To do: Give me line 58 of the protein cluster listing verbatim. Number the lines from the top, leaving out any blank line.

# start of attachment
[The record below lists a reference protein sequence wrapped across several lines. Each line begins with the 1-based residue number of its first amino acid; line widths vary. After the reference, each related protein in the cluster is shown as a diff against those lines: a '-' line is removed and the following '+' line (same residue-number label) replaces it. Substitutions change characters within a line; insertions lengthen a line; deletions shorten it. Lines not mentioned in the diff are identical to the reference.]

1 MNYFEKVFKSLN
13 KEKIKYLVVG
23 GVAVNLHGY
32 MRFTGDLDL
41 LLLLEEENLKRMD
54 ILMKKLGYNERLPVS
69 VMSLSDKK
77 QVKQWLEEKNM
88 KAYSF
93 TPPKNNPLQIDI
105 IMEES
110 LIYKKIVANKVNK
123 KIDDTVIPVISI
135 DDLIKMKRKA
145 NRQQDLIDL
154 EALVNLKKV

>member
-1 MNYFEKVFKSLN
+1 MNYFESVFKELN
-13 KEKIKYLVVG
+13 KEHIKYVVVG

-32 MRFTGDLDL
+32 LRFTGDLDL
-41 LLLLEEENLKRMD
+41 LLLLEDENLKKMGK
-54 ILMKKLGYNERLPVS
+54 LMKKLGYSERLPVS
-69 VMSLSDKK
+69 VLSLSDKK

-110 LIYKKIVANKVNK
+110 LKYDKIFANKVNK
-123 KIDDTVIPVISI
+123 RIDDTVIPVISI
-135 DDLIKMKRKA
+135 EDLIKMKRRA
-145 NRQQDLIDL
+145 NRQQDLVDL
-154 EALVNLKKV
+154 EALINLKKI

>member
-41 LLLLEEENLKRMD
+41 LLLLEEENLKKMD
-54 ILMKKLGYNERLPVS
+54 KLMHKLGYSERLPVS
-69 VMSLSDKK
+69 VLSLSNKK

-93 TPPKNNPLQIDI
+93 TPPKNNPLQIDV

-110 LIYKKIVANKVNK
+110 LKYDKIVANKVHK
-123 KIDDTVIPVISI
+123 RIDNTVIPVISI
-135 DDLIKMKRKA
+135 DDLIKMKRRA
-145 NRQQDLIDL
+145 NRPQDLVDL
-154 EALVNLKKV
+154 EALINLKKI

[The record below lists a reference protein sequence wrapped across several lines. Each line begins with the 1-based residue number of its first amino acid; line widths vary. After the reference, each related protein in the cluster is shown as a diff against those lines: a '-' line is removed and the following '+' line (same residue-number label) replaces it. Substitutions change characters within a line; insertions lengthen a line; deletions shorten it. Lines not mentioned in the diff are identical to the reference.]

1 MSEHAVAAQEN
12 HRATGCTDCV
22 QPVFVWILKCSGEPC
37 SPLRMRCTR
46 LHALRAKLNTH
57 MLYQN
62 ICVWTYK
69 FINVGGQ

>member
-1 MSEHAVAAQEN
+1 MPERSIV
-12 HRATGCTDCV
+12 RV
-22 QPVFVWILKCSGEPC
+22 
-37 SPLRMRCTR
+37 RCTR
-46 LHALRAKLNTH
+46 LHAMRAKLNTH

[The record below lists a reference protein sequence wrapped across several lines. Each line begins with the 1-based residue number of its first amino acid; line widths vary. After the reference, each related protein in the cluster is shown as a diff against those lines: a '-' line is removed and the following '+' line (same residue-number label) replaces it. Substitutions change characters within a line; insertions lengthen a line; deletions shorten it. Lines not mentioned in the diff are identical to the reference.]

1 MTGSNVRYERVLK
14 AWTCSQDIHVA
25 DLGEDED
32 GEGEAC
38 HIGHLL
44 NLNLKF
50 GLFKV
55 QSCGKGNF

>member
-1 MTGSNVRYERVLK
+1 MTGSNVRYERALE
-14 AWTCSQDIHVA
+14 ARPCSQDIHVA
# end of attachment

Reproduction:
-154 EALVNLKKV